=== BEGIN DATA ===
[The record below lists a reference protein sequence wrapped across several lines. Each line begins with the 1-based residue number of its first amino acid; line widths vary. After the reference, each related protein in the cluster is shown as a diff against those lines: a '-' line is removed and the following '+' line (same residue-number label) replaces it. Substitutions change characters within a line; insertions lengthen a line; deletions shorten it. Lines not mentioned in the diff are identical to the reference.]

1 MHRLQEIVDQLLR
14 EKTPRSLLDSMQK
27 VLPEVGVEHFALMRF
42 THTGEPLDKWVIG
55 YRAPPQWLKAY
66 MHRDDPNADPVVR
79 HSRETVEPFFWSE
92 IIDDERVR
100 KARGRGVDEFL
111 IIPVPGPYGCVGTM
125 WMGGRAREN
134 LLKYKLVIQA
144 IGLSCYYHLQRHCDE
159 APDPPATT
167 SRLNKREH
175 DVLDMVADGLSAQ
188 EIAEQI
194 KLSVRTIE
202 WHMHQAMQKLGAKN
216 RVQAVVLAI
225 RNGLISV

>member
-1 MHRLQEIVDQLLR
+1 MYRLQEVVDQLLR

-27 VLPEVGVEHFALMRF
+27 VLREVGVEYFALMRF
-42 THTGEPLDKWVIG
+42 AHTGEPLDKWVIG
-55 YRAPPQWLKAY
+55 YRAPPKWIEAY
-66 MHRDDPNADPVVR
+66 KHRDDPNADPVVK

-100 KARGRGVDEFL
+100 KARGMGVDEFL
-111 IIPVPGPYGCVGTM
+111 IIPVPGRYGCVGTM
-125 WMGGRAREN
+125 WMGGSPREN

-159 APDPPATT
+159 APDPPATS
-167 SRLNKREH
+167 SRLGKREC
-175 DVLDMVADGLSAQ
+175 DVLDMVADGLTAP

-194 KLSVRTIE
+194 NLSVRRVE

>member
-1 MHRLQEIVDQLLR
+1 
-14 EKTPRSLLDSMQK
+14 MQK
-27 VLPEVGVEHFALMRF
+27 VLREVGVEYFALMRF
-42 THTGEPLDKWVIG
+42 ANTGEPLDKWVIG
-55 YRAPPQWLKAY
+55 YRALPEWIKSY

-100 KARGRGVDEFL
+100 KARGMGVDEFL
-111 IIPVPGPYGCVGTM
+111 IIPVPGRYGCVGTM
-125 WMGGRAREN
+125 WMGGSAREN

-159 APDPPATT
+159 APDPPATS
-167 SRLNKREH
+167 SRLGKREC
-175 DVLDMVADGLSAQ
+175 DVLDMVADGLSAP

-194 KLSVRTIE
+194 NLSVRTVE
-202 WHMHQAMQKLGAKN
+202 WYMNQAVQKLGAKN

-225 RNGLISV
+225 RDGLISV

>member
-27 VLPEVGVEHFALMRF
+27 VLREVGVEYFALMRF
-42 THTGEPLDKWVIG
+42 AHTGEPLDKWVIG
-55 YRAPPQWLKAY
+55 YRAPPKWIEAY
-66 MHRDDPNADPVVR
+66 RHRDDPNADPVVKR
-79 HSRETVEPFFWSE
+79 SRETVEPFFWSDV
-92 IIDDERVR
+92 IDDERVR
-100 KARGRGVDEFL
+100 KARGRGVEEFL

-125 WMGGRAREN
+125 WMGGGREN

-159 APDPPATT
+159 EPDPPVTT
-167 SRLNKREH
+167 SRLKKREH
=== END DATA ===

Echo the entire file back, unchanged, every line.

[The record below lists a reference protein sequence wrapped across several lines. Each line begins with the 1-based residue number of its first amino acid; line widths vary. After the reference, each related protein in the cluster is shown as a diff against those lines: a '-' line is removed and the following '+' line (same residue-number label) replaces it. Substitutions change characters within a line; insertions lengthen a line; deletions shorten it. Lines not mentioned in the diff are identical to the reference.]

1 MHRLQEIVDQLLR
14 EKTPRSLLDSMQK
27 VLPEVGVEHFALMRF
42 THTGEPLDKWVIG
55 YRAPPQWLKAY
66 MHRDDPNADPVVR
79 HSRETVEPFFWSE
92 IIDDERVR
100 KARGRGVDEFL
111 IIPVPGPYGCVGTM
125 WMGGRAREN
134 LLKYKLVIQA
144 IGLSCYYHLQRHCDE
159 APDPPATT
167 SRLNKREH
175 DVLDMVADGLSAQ
188 EIAEQI
194 KLSVRTIE
202 WHMHQAMQKLGAKN
216 RVQAVVLAI
225 RNGLISV

>member
-1 MHRLQEIVDQLLR
+1 MYRLQEVVDQLLR

-27 VLPEVGVEHFALMRF
+27 VLREVGVEYFALMRF
-42 THTGEPLDKWVIG
+42 AHTGEPLDKWVIG
-55 YRAPPQWLKAY
+55 YRAPPKWIEAY
-66 MHRDDPNADPVVR
+66 KHRDDPNADPVVK

-100 KARGRGVDEFL
+100 KARGMGVDEFL
-111 IIPVPGPYGCVGTM
+111 IIPVPGRYGCVGTM
-125 WMGGRAREN
+125 WMGGSPREN

-159 APDPPATT
+159 APDPPATS
-167 SRLNKREH
+167 SRLGKREC
-175 DVLDMVADGLSAQ
+175 DVLDMVADGLTAP

-194 KLSVRTIE
+194 NLSVRRVE

>member
-1 MHRLQEIVDQLLR
+1 
-14 EKTPRSLLDSMQK
+14 MQK
-27 VLPEVGVEHFALMRF
+27 VLREVGVEYFALMRF
-42 THTGEPLDKWVIG
+42 ANTGEPLDKWVIG
-55 YRAPPQWLKAY
+55 YRALPEWIKSY

-100 KARGRGVDEFL
+100 KARGMGVDEFL
-111 IIPVPGPYGCVGTM
+111 IIPVPGRYGCVGTM
-125 WMGGRAREN
+125 WMGGSAREN

-159 APDPPATT
+159 APDPPATS
-167 SRLNKREH
+167 SRLGKREC
-175 DVLDMVADGLSAQ
+175 DVLDMVADGLSAP

-194 KLSVRTIE
+194 NLSVRTVE
-202 WHMHQAMQKLGAKN
+202 WYMNQAVQKLGAKN

-225 RNGLISV
+225 RDGLISV

>member
-27 VLPEVGVEHFALMRF
+27 VLREVGVEYFALMRF
-42 THTGEPLDKWVIG
+42 AHTGEPLDKWVIG
-55 YRAPPQWLKAY
+55 YRAPPKWIEAY
-66 MHRDDPNADPVVR
+66 RHRDDPNADPVVKR
-79 HSRETVEPFFWSE
+79 SRETVEPFFWSDV
-92 IIDDERVR
+92 IDDERVR
-100 KARGRGVDEFL
+100 KARGRGVEEFL

-125 WMGGRAREN
+125 WMGGGREN

-159 APDPPATT
+159 EPDPPVTT
-167 SRLNKREH
+167 SRLKKREH